Segway and GM's Puma Addresses the Problems of Tomorrow

Dirk McCoy profile picture
Dirk McCoy

The Segway/NYSE:GM Puma was unveiled yesterday to much derision on CNBC, as anchor after anchor made fun and declared they'd never get in one. Unfortunately, they're overlooking the wisdom of the old saying, "anything worth doing is worth doing badly". While there are some problems with the initial prototype (no roof or crash protection gear), this is just the kind of effort that we should be looking for from our leading companies - addressing the problems of tomorrow.

Puma does address the following realities:

  1. Rising energy prices;
  2. An aging population that will increasingly need assistance getting around;
  3. Increased urbanization and population density;
  4. Product line extension of the Segway platform;
  5. Excess capacity at GM;
  6. Improving battery technology;
  7. Increased acceptance of electric vehicles - and their quirks.

When the primary criticism of these smaller electric vehicles is their small size compared to "Hummers", perhaps it is time for the US to start seriously considering the future of transportation and how to solve these problems, rather than abdicate these markets and technologies to the many Asian competitors that are arising. And it is probably also wise to remember that America was not built via a perfected central plan or series of royal decrees, but rather through the struggles and solutions that came to millions of people trying to find a better way. While Puma may not take over the road anytime soon, or ever, GM and Segway are to be credited for doing something - something worth doing.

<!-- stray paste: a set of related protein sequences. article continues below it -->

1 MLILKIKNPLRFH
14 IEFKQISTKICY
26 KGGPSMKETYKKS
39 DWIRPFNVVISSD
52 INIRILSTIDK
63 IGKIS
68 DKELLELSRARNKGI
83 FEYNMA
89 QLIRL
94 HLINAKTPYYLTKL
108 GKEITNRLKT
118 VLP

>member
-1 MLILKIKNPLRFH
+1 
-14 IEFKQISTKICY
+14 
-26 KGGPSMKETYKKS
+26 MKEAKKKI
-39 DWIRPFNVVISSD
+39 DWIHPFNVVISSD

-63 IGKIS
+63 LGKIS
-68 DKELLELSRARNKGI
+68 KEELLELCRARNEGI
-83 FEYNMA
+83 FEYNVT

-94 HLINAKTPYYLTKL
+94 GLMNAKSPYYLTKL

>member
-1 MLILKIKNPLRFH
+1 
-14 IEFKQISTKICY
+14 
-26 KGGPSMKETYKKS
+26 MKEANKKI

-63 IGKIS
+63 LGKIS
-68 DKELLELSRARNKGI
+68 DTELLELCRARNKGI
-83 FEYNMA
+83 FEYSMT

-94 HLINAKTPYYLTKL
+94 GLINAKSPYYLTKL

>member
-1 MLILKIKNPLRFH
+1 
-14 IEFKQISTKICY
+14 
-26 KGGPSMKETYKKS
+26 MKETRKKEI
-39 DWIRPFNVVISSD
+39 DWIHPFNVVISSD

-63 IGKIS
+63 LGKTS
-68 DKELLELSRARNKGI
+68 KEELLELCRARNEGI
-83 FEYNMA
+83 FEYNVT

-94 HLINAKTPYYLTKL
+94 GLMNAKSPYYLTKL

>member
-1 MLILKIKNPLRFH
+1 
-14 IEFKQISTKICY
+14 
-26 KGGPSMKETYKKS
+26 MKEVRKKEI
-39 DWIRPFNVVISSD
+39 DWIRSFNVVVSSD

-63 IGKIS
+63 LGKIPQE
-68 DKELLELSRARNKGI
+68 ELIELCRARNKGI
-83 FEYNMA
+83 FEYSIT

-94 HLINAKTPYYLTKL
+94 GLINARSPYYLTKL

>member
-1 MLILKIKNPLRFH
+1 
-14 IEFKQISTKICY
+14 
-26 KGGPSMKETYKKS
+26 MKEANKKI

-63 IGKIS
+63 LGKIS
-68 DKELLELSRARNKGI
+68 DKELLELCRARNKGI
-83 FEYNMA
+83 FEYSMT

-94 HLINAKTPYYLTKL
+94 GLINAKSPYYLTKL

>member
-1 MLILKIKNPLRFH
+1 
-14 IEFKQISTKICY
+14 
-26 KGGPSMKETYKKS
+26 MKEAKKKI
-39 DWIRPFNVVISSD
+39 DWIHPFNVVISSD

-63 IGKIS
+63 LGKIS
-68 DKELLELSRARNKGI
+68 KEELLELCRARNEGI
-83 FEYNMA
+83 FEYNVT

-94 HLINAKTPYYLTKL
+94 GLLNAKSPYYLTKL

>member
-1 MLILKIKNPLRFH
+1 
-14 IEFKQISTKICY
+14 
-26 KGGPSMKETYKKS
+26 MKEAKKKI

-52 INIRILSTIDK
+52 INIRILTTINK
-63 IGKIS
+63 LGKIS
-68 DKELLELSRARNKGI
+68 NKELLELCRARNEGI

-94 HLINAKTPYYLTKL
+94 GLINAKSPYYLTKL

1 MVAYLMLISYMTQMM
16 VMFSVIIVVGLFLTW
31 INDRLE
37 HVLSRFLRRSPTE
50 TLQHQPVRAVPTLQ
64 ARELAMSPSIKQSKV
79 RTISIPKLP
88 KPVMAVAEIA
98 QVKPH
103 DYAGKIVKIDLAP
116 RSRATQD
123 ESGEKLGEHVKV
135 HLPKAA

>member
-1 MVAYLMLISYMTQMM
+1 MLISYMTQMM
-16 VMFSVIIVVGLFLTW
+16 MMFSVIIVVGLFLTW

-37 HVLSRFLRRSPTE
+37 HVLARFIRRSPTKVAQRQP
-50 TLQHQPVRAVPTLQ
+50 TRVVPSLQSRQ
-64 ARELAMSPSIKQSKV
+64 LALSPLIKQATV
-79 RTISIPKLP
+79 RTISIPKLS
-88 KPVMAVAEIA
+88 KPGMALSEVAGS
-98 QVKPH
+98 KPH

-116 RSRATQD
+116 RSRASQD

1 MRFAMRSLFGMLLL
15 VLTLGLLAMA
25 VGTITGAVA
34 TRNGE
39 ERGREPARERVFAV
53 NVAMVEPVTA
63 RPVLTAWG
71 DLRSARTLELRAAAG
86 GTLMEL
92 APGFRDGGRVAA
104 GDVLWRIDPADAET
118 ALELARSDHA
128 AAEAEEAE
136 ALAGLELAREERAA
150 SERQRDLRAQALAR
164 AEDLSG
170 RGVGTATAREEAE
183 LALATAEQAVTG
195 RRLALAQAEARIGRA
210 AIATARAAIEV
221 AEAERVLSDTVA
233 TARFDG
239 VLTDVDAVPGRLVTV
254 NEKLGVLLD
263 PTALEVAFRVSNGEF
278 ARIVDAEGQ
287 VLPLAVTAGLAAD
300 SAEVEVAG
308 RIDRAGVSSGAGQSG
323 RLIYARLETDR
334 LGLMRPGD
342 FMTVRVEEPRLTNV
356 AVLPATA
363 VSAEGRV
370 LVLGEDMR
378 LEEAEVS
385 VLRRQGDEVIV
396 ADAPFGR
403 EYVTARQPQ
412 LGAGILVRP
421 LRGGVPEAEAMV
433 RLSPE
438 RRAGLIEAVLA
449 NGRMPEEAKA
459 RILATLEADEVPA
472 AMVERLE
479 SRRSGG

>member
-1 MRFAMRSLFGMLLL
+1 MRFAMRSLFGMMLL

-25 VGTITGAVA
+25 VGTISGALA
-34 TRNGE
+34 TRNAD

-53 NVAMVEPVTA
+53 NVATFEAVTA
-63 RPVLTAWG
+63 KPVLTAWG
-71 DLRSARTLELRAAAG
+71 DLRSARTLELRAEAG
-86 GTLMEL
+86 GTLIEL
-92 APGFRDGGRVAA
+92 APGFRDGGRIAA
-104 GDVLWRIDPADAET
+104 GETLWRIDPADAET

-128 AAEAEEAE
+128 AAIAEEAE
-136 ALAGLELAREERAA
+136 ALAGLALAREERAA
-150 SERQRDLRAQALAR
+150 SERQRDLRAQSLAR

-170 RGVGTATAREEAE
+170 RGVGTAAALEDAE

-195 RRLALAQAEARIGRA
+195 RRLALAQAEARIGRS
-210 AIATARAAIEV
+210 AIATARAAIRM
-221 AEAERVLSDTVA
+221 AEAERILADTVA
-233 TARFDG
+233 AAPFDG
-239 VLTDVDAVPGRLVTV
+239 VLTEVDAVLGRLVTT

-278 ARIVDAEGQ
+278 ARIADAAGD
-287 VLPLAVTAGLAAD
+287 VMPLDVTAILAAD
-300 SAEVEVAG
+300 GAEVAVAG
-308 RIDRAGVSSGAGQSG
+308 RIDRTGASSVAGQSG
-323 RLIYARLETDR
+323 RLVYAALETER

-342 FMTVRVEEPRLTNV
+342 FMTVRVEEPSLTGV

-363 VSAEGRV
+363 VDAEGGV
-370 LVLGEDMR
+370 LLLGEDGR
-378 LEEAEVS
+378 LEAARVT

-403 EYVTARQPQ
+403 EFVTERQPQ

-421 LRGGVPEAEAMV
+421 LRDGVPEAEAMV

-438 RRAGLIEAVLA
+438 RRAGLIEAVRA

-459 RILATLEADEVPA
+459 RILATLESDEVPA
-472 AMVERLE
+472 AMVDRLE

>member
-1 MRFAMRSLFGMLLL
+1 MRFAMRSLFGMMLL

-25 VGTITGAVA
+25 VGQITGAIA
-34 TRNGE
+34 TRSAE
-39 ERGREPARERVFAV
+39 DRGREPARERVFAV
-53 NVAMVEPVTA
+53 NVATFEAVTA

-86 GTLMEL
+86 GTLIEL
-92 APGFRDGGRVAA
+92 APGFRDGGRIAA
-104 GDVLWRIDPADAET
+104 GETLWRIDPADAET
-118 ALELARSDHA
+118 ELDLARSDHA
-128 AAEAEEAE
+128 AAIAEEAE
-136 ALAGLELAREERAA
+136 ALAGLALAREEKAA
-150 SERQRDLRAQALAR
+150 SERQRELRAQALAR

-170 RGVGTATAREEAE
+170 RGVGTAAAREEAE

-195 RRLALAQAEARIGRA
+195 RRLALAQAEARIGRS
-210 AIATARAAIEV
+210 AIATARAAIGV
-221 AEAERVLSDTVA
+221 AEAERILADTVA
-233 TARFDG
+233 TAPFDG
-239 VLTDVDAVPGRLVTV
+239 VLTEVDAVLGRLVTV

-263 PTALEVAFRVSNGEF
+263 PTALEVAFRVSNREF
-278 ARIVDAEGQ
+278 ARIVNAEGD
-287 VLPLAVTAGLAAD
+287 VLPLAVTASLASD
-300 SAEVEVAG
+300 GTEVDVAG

Disclosure: No positions.

This article was written by

Dirk McCoy profile picture
Dirk McCoy is president of mbarq technologies, a product and ideas company. Over his 25 years career he has founded and led two companies, creating thousands of man-years of employment in the US, and working extensively with and for Fortune 500 companies in electronics supply chain management for automotive, industrial, aerospace, medical, and communications markets. He has spoken on business and career development, quality, and capital equipment selection at numerous international symposia, and was a judge for the Illinois Manufacturer's Association Team Excellence Quality Awards competition. Dirk holds an MBA from Northwestern University and a B.S. in ceramic engineering from the University of Illinois.

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